The video shows thin, white canes being made and cut to their required length. They are pre-heated on a ceramic place-holding plate and attached to the exterior of a solid, cylindrical mass of glass that is gradually inflated. Glassblowing is then used to make the vessel.


The cores of the canes are transparent glass. So, the making of the cane begins with a small gather of clear glass. This is lowered into a pot of molten, opaque white glass. The glass becomes opaque as it cools. Then, it's thinly dipped back in the transparent glass. The tip is attached to another disk of glass and the cane is formed. The cane is pulled to a length of about 25 feet. The cane is cut into sections about 4 inches long. And the canes are placed on a ceramic plate with grooves. They're heated to a temperature of about 1,000 degrees Fahrenheit. A rather substantial amount of glass is gathered on the end of a blowpipe, marvered to make it perfectly round and elongated, and the canes are immediately attached to its surface. At this point there is no bubble in the gather. The canes stick and, with reheating and marvering, the canes are softened. And using the rubber hose (called the blow hose), air is blown into the blowpipe during marvering. The bubble moves outward. After reheating, the vessel body is shaped. It's inflated, the tip pulled, the constriction is made near the tip and a constriction formed near the blowpipe. Eventually, this is where the vessel will be broken free of the blowpipe.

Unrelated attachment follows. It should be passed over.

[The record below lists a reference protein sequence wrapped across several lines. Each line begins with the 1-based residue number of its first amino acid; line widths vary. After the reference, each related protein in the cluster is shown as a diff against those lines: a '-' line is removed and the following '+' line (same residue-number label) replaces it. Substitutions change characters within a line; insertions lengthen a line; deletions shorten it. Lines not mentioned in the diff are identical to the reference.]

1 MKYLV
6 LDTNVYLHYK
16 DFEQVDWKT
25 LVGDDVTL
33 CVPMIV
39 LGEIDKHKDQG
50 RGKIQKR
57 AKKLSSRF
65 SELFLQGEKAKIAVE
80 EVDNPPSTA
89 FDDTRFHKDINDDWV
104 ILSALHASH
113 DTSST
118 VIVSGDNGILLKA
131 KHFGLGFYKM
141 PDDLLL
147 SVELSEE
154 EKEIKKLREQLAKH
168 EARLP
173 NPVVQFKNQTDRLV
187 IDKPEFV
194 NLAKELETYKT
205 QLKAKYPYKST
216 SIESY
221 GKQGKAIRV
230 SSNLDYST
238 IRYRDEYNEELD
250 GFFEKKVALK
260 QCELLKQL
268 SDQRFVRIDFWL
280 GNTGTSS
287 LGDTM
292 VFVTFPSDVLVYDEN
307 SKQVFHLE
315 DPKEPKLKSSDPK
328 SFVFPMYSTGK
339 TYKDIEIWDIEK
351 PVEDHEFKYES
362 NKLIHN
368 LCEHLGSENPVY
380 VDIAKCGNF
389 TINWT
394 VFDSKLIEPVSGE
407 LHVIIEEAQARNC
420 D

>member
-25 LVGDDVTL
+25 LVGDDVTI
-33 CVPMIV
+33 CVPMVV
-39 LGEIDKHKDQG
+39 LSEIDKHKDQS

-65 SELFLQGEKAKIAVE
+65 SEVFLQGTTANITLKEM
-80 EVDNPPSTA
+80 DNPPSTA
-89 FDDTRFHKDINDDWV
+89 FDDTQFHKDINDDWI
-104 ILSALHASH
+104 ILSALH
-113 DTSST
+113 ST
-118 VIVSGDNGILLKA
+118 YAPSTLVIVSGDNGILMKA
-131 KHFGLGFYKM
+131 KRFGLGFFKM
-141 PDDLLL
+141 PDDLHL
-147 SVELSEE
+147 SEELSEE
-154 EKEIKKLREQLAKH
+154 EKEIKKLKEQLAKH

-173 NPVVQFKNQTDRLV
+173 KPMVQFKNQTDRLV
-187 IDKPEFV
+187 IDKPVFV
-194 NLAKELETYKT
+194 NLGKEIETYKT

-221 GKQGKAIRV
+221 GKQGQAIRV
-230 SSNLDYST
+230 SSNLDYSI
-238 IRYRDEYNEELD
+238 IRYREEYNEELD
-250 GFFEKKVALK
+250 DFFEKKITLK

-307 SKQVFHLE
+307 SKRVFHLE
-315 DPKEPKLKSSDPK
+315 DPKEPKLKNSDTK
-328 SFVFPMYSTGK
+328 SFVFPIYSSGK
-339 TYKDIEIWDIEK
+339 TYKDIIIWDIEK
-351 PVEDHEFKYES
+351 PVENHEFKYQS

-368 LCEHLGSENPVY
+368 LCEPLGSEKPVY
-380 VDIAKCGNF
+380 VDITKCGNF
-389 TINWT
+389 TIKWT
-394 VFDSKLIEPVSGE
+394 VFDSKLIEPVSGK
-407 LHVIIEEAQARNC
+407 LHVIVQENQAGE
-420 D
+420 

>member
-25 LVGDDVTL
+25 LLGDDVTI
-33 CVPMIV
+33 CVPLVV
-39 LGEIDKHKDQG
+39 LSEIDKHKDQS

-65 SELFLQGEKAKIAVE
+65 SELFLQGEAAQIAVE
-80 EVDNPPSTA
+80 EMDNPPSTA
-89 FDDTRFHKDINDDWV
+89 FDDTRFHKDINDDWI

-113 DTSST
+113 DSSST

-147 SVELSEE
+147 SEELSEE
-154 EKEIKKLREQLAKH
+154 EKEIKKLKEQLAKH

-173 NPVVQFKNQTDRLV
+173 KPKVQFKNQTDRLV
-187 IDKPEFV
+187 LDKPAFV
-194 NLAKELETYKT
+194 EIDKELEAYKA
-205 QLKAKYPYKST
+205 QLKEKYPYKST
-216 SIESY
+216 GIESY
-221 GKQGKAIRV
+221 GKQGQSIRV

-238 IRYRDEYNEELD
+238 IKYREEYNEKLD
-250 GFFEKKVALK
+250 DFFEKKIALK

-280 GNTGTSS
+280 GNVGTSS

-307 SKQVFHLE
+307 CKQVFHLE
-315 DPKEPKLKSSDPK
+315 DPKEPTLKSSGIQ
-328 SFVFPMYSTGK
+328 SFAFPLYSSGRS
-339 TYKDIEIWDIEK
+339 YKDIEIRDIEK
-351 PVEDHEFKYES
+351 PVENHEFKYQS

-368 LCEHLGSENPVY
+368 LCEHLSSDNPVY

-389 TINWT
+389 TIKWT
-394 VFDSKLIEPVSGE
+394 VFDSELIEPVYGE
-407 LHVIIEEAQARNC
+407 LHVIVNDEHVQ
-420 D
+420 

Blowing continues. The glass is softened. The blowpipe spun to elongate the gather. The jacks are held against the side as air is blown into the blowpipe. The bottom is flattened and pushed firmly while air is blown in, and this creates the bulge. The site where the punty will be added is cooled. The punty is attached to the bottom of the vessel. The constriction held with the cold pincers, the blowpipe tapped, and the blowpipe breaks free. The end is reheated, and the hole opened to a diameter of about an inch and a half. The entire upper portion of the vessel is reheated and the soffietta used to reshape the entire shoulder. The edge is reheated and given an acute flare. The vessel is lowered into the annealer, the metal rod (or punty) tapped slightly, and this breaks it free of the punty.

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Place Made:
Probably Tuscany, possibly Spain, Catalonia
H. 11.7 cm, Diam. 9.2 cm
Accession Number:
The Corning Museum of Glass (2000.3.16)

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